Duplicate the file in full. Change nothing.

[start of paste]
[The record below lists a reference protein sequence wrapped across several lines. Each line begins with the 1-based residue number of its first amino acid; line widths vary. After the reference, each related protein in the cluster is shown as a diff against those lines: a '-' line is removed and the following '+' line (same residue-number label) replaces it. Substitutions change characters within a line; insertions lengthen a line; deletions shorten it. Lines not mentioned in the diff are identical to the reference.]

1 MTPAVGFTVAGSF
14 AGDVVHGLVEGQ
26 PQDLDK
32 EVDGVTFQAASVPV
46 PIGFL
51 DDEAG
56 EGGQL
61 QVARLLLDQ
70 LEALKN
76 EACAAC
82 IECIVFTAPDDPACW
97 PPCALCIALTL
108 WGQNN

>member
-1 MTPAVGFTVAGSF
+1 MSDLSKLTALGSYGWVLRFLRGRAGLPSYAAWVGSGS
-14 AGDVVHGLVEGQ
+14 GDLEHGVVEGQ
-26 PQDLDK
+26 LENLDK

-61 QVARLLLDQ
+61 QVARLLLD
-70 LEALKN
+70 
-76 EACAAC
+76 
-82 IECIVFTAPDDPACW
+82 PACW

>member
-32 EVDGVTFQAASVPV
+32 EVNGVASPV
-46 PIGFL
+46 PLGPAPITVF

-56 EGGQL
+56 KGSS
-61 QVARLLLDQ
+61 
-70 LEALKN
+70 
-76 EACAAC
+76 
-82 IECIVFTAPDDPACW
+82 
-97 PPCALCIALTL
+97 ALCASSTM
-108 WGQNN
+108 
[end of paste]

[The record below lists a reference protein sequence wrapped across several lines. Each line begins with the 1-based residue number of its first amino acid; line widths vary. After the reference, each related protein in the cluster is shown as a diff against those lines: a '-' line is removed and the following '+' line (same residue-number label) replaces it. Substitutions change characters within a line; insertions lengthen a line; deletions shorten it. Lines not mentioned in the diff are identical to the reference.]

1 MTPAVGFTVAGSF
14 AGDVVHGLVEGQ
26 PQDLDK
32 EVDGVTFQAASVPV
46 PIGFL
51 DDEAG
56 EGGQL
61 QVARLLLDQ
70 LEALKN
76 EACAAC
82 IECIVFTAPDDPACW
97 PPCALCIALTL
108 WGQNN

>member
-1 MTPAVGFTVAGSF
+1 MSDLSKLTALGSYGWVLRFLRGRAGLPSYAAWVGSGS
-14 AGDVVHGLVEGQ
+14 GDLEHGVVEGQ
-26 PQDLDK
+26 LENLDK

-61 QVARLLLDQ
+61 QVARLLLD
-70 LEALKN
+70 
-76 EACAAC
+76 
-82 IECIVFTAPDDPACW
+82 PACW

>member
-32 EVDGVTFQAASVPV
+32 EVNGVASPV
-46 PIGFL
+46 PLGPAPITVF

-56 EGGQL
+56 KGSS
-61 QVARLLLDQ
+61 
-70 LEALKN
+70 
-76 EACAAC
+76 
-82 IECIVFTAPDDPACW
+82 
-97 PPCALCIALTL
+97 ALCASSTM
-108 WGQNN
+108 